A unique, seldom-visited quartzite tower in the heart of Glenwood Canyon. What's not to be loved, huh?
The name and first ascent history of this little tower is unknown but with the likes of Harvey Carter and Layton Kor running around the Canyon in the '60s and '70s, it's quite possible it was climbed many years ago. It doesn't appear to get many ascents, and in 2010 no rap anchors were found on the summit, only a single rusted piton a short scramble from the top.
The approach to this tower is probably the crux and the climbing is surprisingly good, quality and relatively clean. Of course, don't expect a Castleton Tower experience. This is a classic Glenwood Canyon adventure climbing experience and only those with the proper experience, skills, and determination should enlist themselves in this endeavor. That being said, it's an adventure not to be missed.
It's probably best to take a view of this thing from afar before hiking up. You can do so from the bike path or via a drive-by reconnaissance on eastbound I-70. There are also a couple of informal pullouts on westbound I-70 where you could take a look. To locate, find the Flag Buttress (the obvious rock formation with the American flag on top) and look east (lookers' left) from the buttress, across the large, unnamed gulch and you'll see a small tower detached from the canyon rim where the granite and quartzite meet. The tower is in the quartzite band.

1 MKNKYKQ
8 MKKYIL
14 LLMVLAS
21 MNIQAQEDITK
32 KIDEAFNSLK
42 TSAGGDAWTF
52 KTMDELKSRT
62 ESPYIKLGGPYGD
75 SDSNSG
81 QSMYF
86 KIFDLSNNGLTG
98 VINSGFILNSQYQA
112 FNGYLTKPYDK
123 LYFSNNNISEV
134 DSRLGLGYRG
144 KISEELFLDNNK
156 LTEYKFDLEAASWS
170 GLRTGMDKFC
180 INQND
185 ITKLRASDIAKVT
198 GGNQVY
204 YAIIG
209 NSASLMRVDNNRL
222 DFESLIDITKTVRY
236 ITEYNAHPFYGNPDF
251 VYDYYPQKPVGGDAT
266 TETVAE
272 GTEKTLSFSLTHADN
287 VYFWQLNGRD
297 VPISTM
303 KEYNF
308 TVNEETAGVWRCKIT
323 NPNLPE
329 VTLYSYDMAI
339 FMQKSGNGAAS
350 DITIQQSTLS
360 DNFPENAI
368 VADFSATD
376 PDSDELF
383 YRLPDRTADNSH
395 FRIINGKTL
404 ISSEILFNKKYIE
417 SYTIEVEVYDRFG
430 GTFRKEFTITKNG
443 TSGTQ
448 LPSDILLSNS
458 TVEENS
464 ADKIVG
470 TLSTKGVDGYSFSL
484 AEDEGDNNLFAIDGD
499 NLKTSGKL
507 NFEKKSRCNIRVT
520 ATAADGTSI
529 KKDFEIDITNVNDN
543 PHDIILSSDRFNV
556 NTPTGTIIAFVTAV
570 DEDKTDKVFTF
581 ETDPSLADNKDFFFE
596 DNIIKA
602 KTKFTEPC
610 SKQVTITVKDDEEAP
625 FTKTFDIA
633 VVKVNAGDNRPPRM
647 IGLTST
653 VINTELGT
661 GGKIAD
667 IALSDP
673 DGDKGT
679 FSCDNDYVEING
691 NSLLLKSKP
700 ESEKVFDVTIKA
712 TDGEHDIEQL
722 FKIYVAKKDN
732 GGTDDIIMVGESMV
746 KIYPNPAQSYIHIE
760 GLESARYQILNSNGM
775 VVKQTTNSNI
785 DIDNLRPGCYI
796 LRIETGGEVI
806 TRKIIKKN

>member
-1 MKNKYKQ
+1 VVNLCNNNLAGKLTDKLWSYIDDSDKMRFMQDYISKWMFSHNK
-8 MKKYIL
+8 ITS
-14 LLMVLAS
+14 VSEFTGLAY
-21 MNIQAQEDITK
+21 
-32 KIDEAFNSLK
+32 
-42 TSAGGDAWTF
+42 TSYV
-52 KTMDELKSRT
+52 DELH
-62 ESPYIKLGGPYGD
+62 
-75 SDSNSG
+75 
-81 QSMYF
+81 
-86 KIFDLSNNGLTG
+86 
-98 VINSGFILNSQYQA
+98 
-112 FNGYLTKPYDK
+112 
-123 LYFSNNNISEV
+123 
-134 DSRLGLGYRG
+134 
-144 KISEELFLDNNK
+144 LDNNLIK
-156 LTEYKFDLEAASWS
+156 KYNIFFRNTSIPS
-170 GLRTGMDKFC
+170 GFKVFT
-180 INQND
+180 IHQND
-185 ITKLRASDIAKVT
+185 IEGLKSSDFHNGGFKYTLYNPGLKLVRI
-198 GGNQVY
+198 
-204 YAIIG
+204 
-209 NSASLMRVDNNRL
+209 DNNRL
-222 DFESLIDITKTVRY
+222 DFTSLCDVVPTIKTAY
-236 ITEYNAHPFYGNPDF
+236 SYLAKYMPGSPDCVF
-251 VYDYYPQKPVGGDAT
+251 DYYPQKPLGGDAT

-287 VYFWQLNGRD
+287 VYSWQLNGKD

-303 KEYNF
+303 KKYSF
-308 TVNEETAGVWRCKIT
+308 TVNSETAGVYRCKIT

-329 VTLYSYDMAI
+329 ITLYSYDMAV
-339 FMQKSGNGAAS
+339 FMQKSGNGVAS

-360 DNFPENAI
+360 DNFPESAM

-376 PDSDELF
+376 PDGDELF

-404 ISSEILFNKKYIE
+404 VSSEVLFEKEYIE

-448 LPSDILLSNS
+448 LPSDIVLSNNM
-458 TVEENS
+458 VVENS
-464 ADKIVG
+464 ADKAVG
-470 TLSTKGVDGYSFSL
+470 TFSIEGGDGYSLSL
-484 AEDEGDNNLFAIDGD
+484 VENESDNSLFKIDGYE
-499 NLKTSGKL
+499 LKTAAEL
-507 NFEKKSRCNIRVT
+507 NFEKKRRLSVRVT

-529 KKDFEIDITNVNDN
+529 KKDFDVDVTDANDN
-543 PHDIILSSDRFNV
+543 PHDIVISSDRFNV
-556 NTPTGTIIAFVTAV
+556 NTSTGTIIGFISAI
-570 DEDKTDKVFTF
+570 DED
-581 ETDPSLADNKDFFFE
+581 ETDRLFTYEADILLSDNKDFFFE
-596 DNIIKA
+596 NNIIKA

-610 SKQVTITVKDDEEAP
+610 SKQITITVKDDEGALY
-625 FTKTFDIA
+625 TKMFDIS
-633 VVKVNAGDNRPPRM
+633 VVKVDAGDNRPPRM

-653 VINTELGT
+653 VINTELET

From the Shoshone exit (#123), hike upstream on the bike path and cross the Colorado River as you would for the Fountain Buttress, typically via a Tyrolean traverse a couple minutes' hike upstream of the Fountain Buttress. After crossing, hike upstream along the railroad tracks (keep in mind that it is private property) to Bear Gulch, the large gulch to the east (lookers' left) of the Flag Buttress. This is about a 10 minute hike from the typical location of the Tyrolean.
Scramble, hike, climb, bushwhack and by whatever other means ascend the 1,000 +/- vertical feet up the hillside to reach the quartzite band of rock above the granite band and where this tower sits. In general, there is a clear and obvious gully situated just left of large, unnamed gulch that can be reasonably ascended depending on season and condition. This gully gradually pinches down and is guarded on both sides by steep granite cliffs. It can be ascended via some interesting 3rd/4th/easy 5th class scrambling. Alternatively, you can traverse east under the main granite formations and finish the approach by bushwhacking up the hillside. Pick your poison.
However you get there, where the granite ends and the quartzite begins sits this detached tower.
This route basically follows the path of least resistance from the saddle between the tower and the canyon rim. Expect some fun jamming, big holds in horizontals, some precariously stacked blocks and if you can wrap your head around it, fun, moderate free climbing. Climb up the steep face above an obvious belay anchor with the steepest, hardest climbing in the first 20-30 feet. Be aware that there is a large, detached block about 8-10 feet above the belay. Think about how you grab this thing bef...[more]Browse More Classics in CO